This chapter is concerned with using theatre processes in clinical dramatherapy. It is a form of a ‘cookbook’ of recipes in three acts; each act is divided into scenes which focus on dramatherapy practice with particular in-patient or out-patient populations. It derives from two areas of practical study: first, my theatre work with Pathfinder Studio and second from my work as a full-time dramatherapist at Lancaster Moor Hospital. The result of this research is a form of therapeutic theatre I call the theatre of self-expression. The work with Pathfinder Studio took place in the late 1970s and early 1980s. It involved practical research into creating a theatre form where members of the public could engage in their personal development using the arts of theatre. This work was influenced by my contact with Peter Brook (see Mitchell 1990), Grotowski’s Laboratory Theatre (see Mitchell 1991), Anna Halprin’s Dancers’ Workshop (see Roose-Evans 1989),1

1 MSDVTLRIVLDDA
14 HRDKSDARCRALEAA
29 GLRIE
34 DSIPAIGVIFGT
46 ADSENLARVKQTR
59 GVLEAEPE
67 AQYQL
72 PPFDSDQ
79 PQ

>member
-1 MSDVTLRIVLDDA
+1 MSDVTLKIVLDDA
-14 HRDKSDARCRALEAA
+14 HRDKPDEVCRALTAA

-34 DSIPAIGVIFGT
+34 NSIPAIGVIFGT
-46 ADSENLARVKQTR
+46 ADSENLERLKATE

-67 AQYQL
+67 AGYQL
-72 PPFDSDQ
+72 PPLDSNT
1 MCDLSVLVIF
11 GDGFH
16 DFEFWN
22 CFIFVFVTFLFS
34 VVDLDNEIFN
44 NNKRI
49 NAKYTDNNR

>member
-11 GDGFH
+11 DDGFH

Gabrielle Roth (see Roth 1989) and Paul Rebillot (Rebillot 1993). The philosophical orientation of this model gives primacy to two important

notions: first, the need for the expression of our ‘inner life’ and the need to do this in a creative way; second, the healing qualities which are engaged when we live in the ‘present’ rather than experiencing the world through screens of past

perceptions or future expectations. For those who wish to pursue these assumptions from a theoretical stance I would particularly recommend the work of Abraham Maslow (1970, 1971), Irving Yalom (1985, 1989, 1990), Silvano Arieti (1976) and George Kelly (1955; see also Fransella and Dalton 1990) from the world of psychology, and the ideas of Gurdjieff (Ouspensky 1977; Wilson 1986) and Alan Watts (1973a, b, 1976a, b) from Eastern philosophy.